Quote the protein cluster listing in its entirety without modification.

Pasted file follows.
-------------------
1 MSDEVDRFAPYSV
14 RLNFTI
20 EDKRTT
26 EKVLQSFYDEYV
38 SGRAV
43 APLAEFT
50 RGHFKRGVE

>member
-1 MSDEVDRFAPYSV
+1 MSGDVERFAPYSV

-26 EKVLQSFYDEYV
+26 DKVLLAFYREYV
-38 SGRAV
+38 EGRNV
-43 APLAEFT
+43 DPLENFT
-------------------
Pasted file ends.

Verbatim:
1 MSDEVDRFAPYSV
14 RLNFTI
20 EDKRTT
26 EKVLQSFYDEYV
38 SGRAV
43 APLAEFT
50 RGHFKRGVE

>member
-1 MSDEVDRFAPYSV
+1 MSGDVERFAPYSV

-26 EKVLQSFYDEYV
+26 DKVLLAFYREYV
-38 SGRAV
+38 EGRNV
-43 APLAEFT
+43 DPLENFT